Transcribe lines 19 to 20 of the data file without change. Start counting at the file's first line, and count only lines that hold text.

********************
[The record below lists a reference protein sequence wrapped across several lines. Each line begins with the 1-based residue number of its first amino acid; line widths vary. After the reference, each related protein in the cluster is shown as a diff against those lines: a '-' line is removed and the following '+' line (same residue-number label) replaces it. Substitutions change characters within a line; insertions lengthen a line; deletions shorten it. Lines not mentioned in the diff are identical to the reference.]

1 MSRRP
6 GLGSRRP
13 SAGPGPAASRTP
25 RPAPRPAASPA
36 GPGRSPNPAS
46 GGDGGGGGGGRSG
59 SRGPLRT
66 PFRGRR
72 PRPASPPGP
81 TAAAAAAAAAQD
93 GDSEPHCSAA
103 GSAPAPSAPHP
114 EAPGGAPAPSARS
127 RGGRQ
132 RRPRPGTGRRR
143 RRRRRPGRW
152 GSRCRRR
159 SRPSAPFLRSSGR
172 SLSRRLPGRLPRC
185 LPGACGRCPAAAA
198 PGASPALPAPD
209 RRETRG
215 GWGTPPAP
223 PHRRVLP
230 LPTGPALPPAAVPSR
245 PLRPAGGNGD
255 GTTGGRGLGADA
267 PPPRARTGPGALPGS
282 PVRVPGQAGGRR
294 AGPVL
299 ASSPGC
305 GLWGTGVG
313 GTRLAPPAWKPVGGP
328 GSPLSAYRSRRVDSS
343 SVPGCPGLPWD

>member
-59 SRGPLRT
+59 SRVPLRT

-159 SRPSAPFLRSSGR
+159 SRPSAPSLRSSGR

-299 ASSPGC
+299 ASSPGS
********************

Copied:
159 SRPSAPFLRSSGR
172 SLSRRLPGRLPRC